Frustrated With GOP Candidates, Muslims Recall More Welcoming Days
RENEE MONTAGNE, HOST:
There have been a lot of harsh words about Muslims on the presidential campaign trail, some of the sharpest from Republicans Donald Trump and Ben Carson. Many Muslims say the current political climate now feels worse than it did in the days just after 9/11. And they're frustrated with the Republican Party. As NPR's Asma Khalid reports, it wasn't always that way.
ASMA KHALID, BYLINE: When I met with Saba Ahmed, she was wearing a headscarf and a traditional Pakistani outfit. She explained that her Islamic values seem more in sync with conservative American values.
SABA AHMED: I realized I aligned a lot more with the Republican Party. I was pro-life, pro-business, pro-trade, pro-traditional family values.
KHALID: Ahmed is a Republican. She says Donald Trump is one of her top candidates, but she's frustrated with how he talks about Islam.
AHMED: You know, shutting down mosques, putting IDs on Muslims, it's not even about being politically correct. It's about basic human dignity.
KHALID: These days, Ahmed is a rare breed. Eight percent of Muslims identify as Republican, according to a 2009 Gallup study. As recently as 2000, though, a number of Muslim groups endorsed George W. Bush. And to this day, many still consider themselves conservative, just no longer Republican. That's because of the rhetoric about Islam that has come from prominent Republicans, says Dalia Mogahed. She works at the Institute for Social Policy and Understanding.
DALIA MOGAHED: If there was one Muslim issue that cuts across party affiliation, it's civil liberties.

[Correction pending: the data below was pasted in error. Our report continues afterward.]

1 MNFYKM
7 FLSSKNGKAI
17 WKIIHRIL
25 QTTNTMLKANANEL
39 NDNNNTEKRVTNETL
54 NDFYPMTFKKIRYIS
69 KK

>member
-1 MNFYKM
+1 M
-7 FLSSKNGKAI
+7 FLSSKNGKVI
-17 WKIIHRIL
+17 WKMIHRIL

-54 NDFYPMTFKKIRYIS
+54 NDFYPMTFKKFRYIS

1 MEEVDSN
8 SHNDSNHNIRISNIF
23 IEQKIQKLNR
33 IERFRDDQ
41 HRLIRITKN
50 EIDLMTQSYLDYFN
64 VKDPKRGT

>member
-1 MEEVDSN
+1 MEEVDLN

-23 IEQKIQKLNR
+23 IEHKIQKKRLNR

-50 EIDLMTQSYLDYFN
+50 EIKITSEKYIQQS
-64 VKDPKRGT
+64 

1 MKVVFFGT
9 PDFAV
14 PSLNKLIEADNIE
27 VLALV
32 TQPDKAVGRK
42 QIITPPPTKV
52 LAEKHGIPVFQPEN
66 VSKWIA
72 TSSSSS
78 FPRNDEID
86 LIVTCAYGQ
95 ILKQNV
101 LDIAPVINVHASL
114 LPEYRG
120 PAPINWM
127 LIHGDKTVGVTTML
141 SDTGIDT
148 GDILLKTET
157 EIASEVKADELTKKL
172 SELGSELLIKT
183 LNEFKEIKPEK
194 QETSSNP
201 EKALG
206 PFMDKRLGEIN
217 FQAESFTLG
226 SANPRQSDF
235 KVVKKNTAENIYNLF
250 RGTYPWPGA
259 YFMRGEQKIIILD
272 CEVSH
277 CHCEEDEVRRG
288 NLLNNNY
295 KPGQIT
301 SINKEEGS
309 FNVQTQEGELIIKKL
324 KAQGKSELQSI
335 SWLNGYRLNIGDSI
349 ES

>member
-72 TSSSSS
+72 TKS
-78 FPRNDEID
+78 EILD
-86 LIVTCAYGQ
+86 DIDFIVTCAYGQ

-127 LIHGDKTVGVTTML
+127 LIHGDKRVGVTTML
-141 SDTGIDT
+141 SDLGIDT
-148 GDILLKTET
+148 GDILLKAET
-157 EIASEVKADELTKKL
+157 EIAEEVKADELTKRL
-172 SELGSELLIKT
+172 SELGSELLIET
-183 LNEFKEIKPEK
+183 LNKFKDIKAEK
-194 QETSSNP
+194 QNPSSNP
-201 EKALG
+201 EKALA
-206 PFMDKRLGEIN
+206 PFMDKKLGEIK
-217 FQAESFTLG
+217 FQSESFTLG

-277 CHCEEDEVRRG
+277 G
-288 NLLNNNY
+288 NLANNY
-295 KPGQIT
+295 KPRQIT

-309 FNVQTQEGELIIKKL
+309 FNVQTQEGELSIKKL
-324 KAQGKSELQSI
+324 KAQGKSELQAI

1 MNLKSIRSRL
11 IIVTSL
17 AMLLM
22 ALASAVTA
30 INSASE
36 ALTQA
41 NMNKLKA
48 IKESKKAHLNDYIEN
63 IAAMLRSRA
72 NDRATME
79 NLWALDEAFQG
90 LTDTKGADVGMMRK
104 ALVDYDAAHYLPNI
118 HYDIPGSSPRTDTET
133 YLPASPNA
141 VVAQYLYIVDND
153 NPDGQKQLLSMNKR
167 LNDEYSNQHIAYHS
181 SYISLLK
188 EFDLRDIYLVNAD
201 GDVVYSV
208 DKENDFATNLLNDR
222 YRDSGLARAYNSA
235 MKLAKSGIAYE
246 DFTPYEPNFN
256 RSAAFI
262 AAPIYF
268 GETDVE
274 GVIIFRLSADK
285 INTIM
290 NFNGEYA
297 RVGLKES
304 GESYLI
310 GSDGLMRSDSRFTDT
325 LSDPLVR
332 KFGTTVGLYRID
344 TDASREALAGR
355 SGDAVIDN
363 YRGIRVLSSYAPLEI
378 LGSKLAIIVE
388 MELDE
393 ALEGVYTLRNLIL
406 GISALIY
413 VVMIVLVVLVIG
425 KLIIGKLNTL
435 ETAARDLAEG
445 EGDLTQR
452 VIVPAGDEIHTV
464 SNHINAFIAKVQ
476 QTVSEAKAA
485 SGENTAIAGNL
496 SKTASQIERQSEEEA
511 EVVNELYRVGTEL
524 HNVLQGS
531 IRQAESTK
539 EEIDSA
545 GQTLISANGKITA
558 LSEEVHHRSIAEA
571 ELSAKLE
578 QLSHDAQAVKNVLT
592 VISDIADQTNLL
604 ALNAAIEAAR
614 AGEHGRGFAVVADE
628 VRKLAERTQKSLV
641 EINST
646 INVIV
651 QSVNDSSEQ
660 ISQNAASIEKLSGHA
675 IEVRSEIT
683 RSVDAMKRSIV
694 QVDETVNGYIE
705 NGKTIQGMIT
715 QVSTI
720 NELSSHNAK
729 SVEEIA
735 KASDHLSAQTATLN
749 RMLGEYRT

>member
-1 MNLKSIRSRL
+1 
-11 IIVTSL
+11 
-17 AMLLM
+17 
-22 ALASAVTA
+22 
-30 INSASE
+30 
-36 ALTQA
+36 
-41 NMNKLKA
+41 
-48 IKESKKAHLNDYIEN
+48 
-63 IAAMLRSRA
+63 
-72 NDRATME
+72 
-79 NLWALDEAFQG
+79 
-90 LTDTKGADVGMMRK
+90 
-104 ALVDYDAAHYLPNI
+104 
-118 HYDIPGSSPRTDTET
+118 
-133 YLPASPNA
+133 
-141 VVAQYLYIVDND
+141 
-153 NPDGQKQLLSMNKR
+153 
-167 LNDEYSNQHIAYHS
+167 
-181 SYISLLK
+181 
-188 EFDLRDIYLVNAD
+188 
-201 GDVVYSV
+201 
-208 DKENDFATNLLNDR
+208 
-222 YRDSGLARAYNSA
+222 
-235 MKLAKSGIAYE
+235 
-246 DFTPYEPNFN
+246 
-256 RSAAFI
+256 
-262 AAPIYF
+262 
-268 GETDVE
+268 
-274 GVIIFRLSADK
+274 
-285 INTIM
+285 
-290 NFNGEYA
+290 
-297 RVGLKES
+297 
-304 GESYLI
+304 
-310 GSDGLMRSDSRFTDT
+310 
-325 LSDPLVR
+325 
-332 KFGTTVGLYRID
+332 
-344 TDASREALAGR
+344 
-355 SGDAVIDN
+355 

KHALID: At a halal supermarket in Virginia, I meet Umit Hodja. It's right around prayer time, so you can call hear the call to prayer in the background.
UMIT HODJA: You know, it kind of hurts to hear what's going on in the news from a political perspective. And I'm honestly, as much as possible, I've been trying not to hear too much of it because it affects us emotionally.
KHALID: Hodja remembers the days after September 11, when George W. Bush went to a mosque and specifically said, Islam is peace. Now, Hodja says, candidates publicly and shamelessly bash Muslims, and that worries him.
HODJA: And it just makes you wonder, gosh, am I going to be in some sort of a camp? First thing, you know, they're going to mark us with some - make us wear special clothes or whatever. It's just like what we did to the Japanese a while back. Is something like that going to happen again? Is it possible in these days that something like that going to happen? You would think not.
KHALID: But, Hodja says he doesn't know, and he's afraid for the America his four kids will inherit. Fahad Rahman used to vote Republican, but now he's an independent. He's disappointed with the political party he used to support.
FAHAD RAHMAN: There are very few voices that are actually saying, hey, you know, this sort of rhetoric is not helpful. It's not part of what we believe.
KHALID: Rahman agrees with the GOP's economic message but says it feels like there's no space for him in the current party. I asked him what would it take for him to go back.
RAHMAN: Quite frankly to just not be a pinata for the Republican Party.
KHALID: Asma Khalid, NPR News.
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